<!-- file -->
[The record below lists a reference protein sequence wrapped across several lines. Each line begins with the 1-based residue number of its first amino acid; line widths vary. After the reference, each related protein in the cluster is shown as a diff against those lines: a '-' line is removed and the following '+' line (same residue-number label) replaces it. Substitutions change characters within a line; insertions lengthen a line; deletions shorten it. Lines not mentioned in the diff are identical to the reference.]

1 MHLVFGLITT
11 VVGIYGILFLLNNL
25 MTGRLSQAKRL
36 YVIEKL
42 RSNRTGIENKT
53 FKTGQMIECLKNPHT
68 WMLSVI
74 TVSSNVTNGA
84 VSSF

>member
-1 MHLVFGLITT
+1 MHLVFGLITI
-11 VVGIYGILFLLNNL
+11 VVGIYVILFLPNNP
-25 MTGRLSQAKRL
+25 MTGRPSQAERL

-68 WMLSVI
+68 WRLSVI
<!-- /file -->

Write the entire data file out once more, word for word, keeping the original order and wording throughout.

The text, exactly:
[The record below lists a reference protein sequence wrapped across several lines. Each line begins with the 1-based residue number of its first amino acid; line widths vary. After the reference, each related protein in the cluster is shown as a diff against those lines: a '-' line is removed and the following '+' line (same residue-number label) replaces it. Substitutions change characters within a line; insertions lengthen a line; deletions shorten it. Lines not mentioned in the diff are identical to the reference.]

1 MHLVFGLITT
11 VVGIYGILFLLNNL
25 MTGRLSQAKRL
36 YVIEKL
42 RSNRTGIENKT
53 FKTGQMIECLKNPHT
68 WMLSVI
74 TVSSNVTNGA
84 VSSF

>member
-1 MHLVFGLITT
+1 MHLVFGLITI
-11 VVGIYGILFLLNNL
+11 VVGIYVILFLPNNP
-25 MTGRLSQAKRL
+25 MTGRPSQAERL

-68 WMLSVI
+68 WRLSVI